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Shakespeare and the Countess


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The first ever biography of Lady Elizabeth Russell, the woman who waged battle against Shakespeare

About the Author

Dr Chris Laoutaris graduated from University College London and went on to gain a doctorate from the same institution, where he was awarded a coveted three-year British Academy Post-Doctoral Fellowship to research Shakespeare and the Countess. After becoming Renaissance Literature Course Convenor at UCL, he achieved a prestigious Birmingham Fellowship at The Shakespeare Institute, where he is currently lecturing. Shakespeare and the Countess was shortlisted for the Tony Lothian Prize and is his first biography.


A splendid and original book * Sunday Telegraph, Book of the Week *

Fabulous!...I could not recommend it highly enough.

-- Alison Weir
Greatly enjoying Shakespeare and the Countess ... Fascinating how much archives can still yield. -- Stanley Wells
I am in love with the brilliant research on display in Shakespeare and the Countess and how it brings to the fore Lady Elizabeth Russell, a trailblazing early feminist. -- Amma Asante * Observer Books of the Year 2014 *
A work of historical and literary detection which takes us straight to the heart of religious politics in Elizabethan England . . . there is a great deal to admire in this hugely ambitious book. -- Frances Wilson * New Statesman *
This is a detailed biography of a vigorous (if not likeable) woman who stood close to power throughout the reign of Elizabeth I. [Elizabeth] Russell was a remarkable person - clever, domineering and ruthless . . . Laoutaris has done a thorough research job * Sunday Times *
It is a fascinating story and Laoutaris tells it with a winning combination of scholarly rigour and elegant prose. Contributing something fresh in the crowded arena of Shakespeare studies is not easy, but Laoutaris has done precisely that . . . A splendid book * Herald Scotland *
Laoutaris delves into all this with immense gusto, introducing his readers to a dizzying cast of characters and approaching his subject from myriad different angles. Thanks to [his] impressive research, this largely forgotten figure emerges as a woman of great erudition, determination and courage, scarcely less remarkable than her namesake and contemporary Elizabeth I -- Anne Somerset * Literary Review *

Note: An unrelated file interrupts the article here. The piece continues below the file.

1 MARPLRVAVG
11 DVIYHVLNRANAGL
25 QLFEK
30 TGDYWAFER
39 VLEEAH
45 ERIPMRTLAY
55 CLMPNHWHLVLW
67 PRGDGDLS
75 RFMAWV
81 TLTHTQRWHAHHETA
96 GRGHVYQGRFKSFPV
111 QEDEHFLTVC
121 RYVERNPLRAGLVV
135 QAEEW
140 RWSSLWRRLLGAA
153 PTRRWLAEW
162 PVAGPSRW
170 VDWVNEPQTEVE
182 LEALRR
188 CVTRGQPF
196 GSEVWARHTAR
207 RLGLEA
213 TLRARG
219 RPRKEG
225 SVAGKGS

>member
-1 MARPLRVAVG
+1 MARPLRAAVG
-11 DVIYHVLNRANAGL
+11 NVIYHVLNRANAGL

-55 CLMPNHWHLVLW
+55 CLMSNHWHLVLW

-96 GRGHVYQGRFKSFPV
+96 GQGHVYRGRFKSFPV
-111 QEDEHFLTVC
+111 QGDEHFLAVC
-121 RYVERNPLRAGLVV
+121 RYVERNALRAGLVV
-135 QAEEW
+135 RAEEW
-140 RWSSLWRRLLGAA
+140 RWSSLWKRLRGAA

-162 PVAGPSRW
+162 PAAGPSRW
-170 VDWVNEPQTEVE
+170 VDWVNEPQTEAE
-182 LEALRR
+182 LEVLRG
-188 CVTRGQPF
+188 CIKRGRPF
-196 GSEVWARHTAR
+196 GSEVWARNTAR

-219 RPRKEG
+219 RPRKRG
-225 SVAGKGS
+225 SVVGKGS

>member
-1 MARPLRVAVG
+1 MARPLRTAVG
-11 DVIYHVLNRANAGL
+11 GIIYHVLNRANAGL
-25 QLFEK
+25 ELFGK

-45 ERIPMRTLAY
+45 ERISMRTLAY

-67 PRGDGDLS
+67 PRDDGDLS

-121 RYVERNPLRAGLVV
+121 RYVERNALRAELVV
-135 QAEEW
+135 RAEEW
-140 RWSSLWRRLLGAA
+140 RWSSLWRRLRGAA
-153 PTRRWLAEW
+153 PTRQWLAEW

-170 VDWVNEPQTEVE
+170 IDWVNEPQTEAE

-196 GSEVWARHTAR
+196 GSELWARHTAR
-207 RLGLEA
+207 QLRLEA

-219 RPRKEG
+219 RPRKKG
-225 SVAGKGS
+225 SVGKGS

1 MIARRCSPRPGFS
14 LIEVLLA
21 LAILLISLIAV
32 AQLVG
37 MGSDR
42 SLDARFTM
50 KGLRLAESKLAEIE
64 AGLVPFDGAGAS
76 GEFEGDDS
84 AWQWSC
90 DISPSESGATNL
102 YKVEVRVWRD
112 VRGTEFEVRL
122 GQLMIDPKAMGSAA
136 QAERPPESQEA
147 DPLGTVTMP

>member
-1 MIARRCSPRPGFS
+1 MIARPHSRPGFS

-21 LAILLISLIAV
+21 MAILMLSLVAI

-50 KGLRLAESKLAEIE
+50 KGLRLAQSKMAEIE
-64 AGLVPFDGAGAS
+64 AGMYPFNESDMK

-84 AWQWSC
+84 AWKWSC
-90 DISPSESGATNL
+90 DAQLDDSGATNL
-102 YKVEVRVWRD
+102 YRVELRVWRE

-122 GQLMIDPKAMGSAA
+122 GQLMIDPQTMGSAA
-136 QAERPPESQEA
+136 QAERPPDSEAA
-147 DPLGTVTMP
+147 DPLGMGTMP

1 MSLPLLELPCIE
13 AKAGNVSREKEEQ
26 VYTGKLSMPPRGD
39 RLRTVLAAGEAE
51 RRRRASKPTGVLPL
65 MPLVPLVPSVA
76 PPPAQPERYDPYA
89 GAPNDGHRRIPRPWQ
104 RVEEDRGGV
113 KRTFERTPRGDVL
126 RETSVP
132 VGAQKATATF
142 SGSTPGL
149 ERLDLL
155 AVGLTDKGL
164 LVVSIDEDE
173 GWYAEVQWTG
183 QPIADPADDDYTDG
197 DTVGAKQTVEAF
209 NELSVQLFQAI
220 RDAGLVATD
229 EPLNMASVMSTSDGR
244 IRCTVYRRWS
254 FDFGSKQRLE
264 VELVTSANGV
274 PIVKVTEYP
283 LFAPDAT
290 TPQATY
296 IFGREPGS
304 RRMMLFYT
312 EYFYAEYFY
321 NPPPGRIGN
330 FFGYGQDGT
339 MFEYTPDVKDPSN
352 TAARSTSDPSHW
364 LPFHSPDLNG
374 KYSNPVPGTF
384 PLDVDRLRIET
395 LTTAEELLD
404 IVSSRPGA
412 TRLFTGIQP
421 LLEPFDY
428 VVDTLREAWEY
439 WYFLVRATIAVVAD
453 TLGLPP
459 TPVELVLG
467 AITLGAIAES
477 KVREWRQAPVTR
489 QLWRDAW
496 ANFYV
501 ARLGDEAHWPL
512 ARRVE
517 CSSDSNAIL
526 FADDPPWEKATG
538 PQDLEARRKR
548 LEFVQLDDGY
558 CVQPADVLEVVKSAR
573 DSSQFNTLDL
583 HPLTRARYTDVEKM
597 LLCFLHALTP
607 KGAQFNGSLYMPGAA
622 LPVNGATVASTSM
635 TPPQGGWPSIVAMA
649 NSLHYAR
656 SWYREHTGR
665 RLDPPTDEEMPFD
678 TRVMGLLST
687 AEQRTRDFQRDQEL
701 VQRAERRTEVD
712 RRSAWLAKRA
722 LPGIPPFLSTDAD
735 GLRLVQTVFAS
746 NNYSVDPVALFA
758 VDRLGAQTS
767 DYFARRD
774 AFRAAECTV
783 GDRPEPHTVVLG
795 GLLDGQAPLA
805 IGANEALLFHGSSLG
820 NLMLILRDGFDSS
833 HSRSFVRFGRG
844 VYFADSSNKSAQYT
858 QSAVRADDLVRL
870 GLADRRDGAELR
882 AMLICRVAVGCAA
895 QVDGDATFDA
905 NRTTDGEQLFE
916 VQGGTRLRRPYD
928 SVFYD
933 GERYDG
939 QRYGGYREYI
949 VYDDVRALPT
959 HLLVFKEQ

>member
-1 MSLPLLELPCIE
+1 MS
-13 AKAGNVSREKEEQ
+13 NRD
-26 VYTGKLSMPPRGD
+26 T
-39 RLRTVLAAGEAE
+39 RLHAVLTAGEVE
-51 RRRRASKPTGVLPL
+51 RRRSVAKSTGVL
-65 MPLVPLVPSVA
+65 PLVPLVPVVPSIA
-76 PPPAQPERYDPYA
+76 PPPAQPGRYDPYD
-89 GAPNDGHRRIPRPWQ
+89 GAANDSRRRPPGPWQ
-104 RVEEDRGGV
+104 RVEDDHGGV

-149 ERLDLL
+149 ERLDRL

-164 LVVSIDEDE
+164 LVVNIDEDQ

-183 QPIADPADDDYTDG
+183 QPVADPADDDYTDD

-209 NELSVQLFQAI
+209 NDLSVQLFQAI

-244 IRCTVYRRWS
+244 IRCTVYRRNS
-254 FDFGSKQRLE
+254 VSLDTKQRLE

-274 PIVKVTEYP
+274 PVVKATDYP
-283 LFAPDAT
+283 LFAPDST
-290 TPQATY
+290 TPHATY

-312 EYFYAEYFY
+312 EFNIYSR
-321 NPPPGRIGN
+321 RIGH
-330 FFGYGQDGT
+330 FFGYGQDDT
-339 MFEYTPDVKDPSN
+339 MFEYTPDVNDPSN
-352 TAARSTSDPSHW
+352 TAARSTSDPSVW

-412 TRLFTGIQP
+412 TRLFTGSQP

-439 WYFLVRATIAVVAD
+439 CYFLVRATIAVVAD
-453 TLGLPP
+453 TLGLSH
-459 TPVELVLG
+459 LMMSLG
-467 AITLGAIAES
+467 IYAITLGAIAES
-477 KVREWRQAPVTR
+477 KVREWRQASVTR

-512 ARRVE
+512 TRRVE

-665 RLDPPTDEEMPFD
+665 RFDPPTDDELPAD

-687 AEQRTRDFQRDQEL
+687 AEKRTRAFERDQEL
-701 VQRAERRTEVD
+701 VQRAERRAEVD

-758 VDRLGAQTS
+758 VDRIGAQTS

Elizabeth Russell was a force to be reckoned with [and] is the indefatigable heroine of [the] book . . . [She was] the woman who forced the company [the Chamberlain's Men] across the Thames to create their crucible of theatrical poetry, the Globe * The Times *
[An] energetic and enterprising book. He has done much original research, adding new details to the history of the [Blackfriars] playhouse, and to our knowledge of Elizabethan and Jacobean Blackfriars . . . Elizabeth Russell was a powerful figure . . . a fearsome Elizabethan version of Lady Bracknell or Bertie Wooster's Aunt Agatha . . . Laoutaris has done some very valuable archival work . . . It is certainly a story worth telling, and Laoutaris tells it well. -- Charles Nicholl * London Review of Books *
Chris Laoutaris sheds light on the life of the woman who waged battle against the Bard * Big Issue North *
Genuinely groundbreaking . . . It's a thrilling tale and Laoutaris tells it superbly, with fluency and passion and a masterful eye for the dramatic. Emphatic, meticulously researched and strikingly original. * Marylebone Journal (Book of the Week) *
A distinguished biography . . . [and] an impressive feat of archival research by Chris Laoutaris. * Around the Globe (the magazine of Shakespeare's Globe) *
[T]he ambitious, crafty, and eagerly litigious Elizabeth Russell . . . takes centre stage in this power struggle-filled Elizabethan drama. The self-proclaimed countess threatened Shakespeare's livelihood . . . but her opposition inadvertently resulted in the creation of the famous Globe Theatre, which secured the Bard's legacy . . . Russell's voice is heard strongly . . . As Laoutaris shows, Russell - a "staunch Puritan," funerary monument designer, and the only female sheriff in Elizabethan England - was worthy of starring in a Shakespearean drama. * Publishers Weekly, USA *
[A] tale of 16th century NIMBYism. The Puritan termagant Elizabeth Russell mounted a successful campaign against the . . . theatre company, which boasted one W. Shakespeare as a partner . . . [Laoutaris] has unearthed a fascinating story. * Independent *